As we emerge from COVID-Cave Syndrome, for many of our lifestyle habits have been impacted by overeating. The months of lockdown, working from home, binge-watching, and boredom as we dined on food deliveries and did more home cooking than usual resulted in some negative outcomes. According to a recent article in the Washington Post, 42 per cent of Americans gained an average of 29 pounds during the pandemic months.
Consider three helpful suggestions to adjust your eating patterns for a healthier you – the Three P’s!

Prepare

Recognize that your pandemic eating patterns may have led to an unhealthy new normal. Prepare to make positive, intentional changes in eating patterns. This includes gutting your pantry and fridge of tempting foods that trigger overindulgence, such high calorie processed products.

Plan

Create a practical strategy that can help you redirect eating habits towards a manageable outcome. This might include joining a weight-loss group such as Weight Watchers™ or downloading an app, such as My Plate™ to help you track calories, nutritional content, and activity levels. You have to plan your work to work your plan!

Portion Size

Is key to effective weight loss. Many of us are unaware of the caloric heft in our food. Understanding portion size helps curb daily consumption. For example, knowing that a single bagel is actually two servings of bread; one half cup of cooked pasta or rice is one serving; and the average boneless, skinless chicken breast is four ounces – will help you plan portion size. A balanced diet rich in fruits, vegetables, lean meat and dairy, and high in dietary fiber is the basis for better preparing, planning, and success in the weight loss process. In addition, another helpful tip is to eat off smaller plates and bowls to limit quantities.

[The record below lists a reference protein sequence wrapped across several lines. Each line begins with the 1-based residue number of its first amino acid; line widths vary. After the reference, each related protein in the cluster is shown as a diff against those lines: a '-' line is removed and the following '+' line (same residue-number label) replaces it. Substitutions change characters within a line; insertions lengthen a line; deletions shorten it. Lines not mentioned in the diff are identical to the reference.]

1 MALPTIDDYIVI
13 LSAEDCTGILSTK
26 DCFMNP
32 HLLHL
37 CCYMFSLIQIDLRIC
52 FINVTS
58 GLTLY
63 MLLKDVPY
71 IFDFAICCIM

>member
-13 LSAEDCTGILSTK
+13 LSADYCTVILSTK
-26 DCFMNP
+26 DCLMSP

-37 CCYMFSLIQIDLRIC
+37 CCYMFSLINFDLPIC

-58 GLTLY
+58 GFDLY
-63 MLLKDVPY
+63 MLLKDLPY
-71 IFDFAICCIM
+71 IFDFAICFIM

Way to G.O.A.Ls!

If you would like further help in designing a food plan that works for you, do not hesitate to This email address is being protected from spambots. You need JavaScript enabled to view it..

We also offer a weight loss support group called “Way to G.O.A.Ls.” We meet monthly via Zoom. Our next Way to G.O.A.Ls meeting is May 15 at 1 p.m. Please contact us if you’re interested and we’ll send you the Zoom link.

Love Your Liver

This month we’re singing the praises of that multitalented, multifunctional organ (the second largest of our body) that metabolizes fats and cholesterol and detoxifies by working constantly to filter waste from our blood: The liver.

According to resources from Johns Hopkins Medicine, the liver performs more than 500 vital functions. Here are just a few crucial jobs that the liver steps up to:

  • • Regulates most chemical levels in the blood and excretes bile that carries away fats and waste products
  • • Controls blood clotting
  • • Processes all blood leaving the stomach and intestines
  • • Produces cholesterol and proteins to carry fats through the body
  • • Clears blood of toxins from additives, alcohol, medications, and harmful environmental substances, including air pollution, radiation, heavy metals, petrochemicals, and plastics
  • • Converts ammonia to urea, an end product of protein metabolism excreted in urine
  • • Resists infections and removes harmful bacteria from the bloodstream